Wherever humans have stood, for as long as they have stood there, there is history. The question is whether we know it and can see it. There were people who roamed the mountains of my youth. I once found a hand tool carved by them. But they were few and transient where I lived, and they did not build edifices that have lasted through time. There is history in those hills, but I cannot reach it. Here, I gaze left as I wait at the light, and I am brought into connection with it. I wonder what it would be like to live in a place even thickly settled with layers of history, reaching back as far as mankind set one stone upon another – a Rome or Jerusalem or Cairo. Do you grow inured? Do you gain perspective on how fleeting you are? Do you think about the feet that have trod the same stones you now traverse? Or do you only think of your destination: that place to which you are going?

I do not know. I suspect I will never become entirely used to it.

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Brenda currently lives in Stoneham MA, but grew up in Mineral WA. She is surrounded by men, with two sons, one husband and two boy cats. She plays trumpet at church, cans farmshare produce and works in software.

7 thoughts on “Old Stone Walls”

  1. The reason for the walls is a lot less romantic, and you were right about the “now what” guess. 🙂 New England fields contained (still contain!) what is technically measured as a metric fuckton of rocks. Clearing out the fields every year was in fact backbreaking labor, and it usually did have to be done *every* year, because winter freezes etc. would push up yet more friggin’ rocks. It was easier, and more decorative, to pile them into pretty walls rather than haul them all away to who knew where, especially since one’s neighbors would have the same afflictions. Sort of like shoveling snow into the nearest possible snowbank area, but more permanent. They rarely demarcated anything more dramatic than the outlines of the field being cleared, although I’m sure at least *sometimes* livestock was contained that way.

    The high point of stone wall building was late 18th-early 19th century, so that’s probably a good guess for the majority of what you see.

    On the “romantic” front, however, it might interest you to know that those rocks were often leftovers of the last Ice Age, dumped there by glaciers and eventually revealed millennia later by their distant cousin the New England winter.


  2. Great entry Brenda!

    I shall side with the romantics. I know the building purpose was practical, but they still hold some whiff of a mysterious past for me. I grew up surrounded by these walls, and years later I still notice them in the woods as I drive along (especially in the winter). As a kid my imagination was fired up by them and I can’t imagine an October walk through the woods without stepping over old stone walls.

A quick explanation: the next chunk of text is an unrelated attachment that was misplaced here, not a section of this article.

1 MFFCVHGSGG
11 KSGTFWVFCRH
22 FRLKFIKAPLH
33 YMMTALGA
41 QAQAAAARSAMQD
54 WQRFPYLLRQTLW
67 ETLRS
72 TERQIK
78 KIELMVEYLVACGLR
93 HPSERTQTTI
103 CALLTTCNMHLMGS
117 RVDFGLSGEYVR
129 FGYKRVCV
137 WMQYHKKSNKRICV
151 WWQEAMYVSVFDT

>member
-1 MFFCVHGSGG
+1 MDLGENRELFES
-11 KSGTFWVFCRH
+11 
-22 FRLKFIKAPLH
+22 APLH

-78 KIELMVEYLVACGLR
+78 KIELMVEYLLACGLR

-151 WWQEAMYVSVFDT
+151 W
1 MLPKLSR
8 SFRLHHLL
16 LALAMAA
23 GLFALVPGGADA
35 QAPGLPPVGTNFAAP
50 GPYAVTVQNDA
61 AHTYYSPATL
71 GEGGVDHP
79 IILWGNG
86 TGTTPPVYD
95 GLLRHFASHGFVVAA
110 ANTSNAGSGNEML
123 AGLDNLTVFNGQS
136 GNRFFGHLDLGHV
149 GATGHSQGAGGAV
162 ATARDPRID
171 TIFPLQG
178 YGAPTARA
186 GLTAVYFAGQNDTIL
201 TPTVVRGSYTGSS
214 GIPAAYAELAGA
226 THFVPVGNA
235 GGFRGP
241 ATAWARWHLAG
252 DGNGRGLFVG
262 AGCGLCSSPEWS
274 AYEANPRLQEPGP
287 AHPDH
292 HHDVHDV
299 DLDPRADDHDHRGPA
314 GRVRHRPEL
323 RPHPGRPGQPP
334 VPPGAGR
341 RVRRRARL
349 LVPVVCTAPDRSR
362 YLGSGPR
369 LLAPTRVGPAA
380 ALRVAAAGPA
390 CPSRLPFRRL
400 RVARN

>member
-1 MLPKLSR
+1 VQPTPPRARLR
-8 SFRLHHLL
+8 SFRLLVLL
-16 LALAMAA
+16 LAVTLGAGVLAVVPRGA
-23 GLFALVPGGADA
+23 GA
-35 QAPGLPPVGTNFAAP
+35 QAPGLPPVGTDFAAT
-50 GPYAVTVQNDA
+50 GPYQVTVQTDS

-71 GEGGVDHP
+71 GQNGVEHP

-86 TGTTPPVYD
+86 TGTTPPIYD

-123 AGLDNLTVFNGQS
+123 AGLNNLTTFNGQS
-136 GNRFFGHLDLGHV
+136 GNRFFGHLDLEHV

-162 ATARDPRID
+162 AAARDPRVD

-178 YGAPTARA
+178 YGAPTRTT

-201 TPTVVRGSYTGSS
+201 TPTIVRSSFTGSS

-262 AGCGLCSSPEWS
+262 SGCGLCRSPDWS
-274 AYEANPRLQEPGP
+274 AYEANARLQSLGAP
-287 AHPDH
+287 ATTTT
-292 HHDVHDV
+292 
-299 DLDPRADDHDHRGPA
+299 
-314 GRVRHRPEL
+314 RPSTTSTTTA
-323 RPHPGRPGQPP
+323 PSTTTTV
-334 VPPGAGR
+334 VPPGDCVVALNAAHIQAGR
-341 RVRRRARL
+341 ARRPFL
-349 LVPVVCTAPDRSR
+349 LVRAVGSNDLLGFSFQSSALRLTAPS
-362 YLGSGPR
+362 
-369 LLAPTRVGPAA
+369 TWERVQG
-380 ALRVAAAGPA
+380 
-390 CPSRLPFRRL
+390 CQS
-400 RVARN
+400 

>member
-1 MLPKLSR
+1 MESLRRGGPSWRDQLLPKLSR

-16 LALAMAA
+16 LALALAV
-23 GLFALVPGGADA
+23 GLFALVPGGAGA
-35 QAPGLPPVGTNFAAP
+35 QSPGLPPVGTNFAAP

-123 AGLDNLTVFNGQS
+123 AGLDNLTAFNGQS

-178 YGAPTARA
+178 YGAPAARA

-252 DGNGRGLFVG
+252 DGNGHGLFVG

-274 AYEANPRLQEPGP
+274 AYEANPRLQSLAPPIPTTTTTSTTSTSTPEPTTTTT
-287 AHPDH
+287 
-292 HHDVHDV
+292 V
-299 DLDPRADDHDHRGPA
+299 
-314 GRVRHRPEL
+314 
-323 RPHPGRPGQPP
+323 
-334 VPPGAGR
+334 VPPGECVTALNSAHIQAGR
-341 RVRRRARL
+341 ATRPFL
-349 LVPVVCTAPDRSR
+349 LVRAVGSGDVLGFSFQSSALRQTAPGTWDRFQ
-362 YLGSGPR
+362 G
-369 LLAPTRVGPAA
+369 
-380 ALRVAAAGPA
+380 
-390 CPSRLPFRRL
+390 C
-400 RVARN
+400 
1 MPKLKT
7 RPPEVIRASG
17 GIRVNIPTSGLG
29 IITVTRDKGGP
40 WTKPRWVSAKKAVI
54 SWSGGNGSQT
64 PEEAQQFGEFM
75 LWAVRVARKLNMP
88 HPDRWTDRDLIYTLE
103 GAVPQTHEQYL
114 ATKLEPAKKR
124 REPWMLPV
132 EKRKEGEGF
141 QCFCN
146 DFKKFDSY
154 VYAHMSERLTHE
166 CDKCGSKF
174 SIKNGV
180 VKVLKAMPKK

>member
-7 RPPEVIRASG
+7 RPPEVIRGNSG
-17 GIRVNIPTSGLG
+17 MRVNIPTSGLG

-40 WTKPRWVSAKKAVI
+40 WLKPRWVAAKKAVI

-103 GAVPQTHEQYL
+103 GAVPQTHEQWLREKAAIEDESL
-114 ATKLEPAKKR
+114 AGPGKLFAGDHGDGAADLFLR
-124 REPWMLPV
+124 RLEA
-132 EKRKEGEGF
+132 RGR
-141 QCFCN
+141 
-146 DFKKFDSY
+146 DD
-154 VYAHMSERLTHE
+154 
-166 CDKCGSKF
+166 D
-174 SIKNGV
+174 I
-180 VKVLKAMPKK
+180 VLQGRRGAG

I am sure it depends on an individual’s personality, but some people never become totally inured to the history of their birthplace.


  3. it’s mostly “now that I’ve plowed this rocky soil what do I do with the big stones I turned up?” cf. Sermons in Stone by Allport [http://www.amazon.com/Sermons-Stone-Walls-England-York/dp/039331202X]. my parents are from the midwest and my mom tells tales of edging a garden with rocks only to have to do it again the next year because all the rocks had sunk into the topsoil. in the early part of their 20 some odd year sojourn in new england, they developed a theory: the stones that sink into the ground in the midwest migrate underground and pop up in new england. every twenty years or so people load them on trucks and take them back to the midwest so they can start all over again. :-p

    btw, i’ll be in your neck of the woods late next month. maybe we can get together?


  4. near our old palce in lowell there were stone walls everywhere. I often pondered similar questions, especially about wanting to know who built them and what their lives were like. I heard that now, in the 21st century, New England has more trees than any period of time since the first settlers came…the forests are actually growing back, reclaiming the land since people don’t eke out their existence any longer by farming. hard to believe, isn’t it?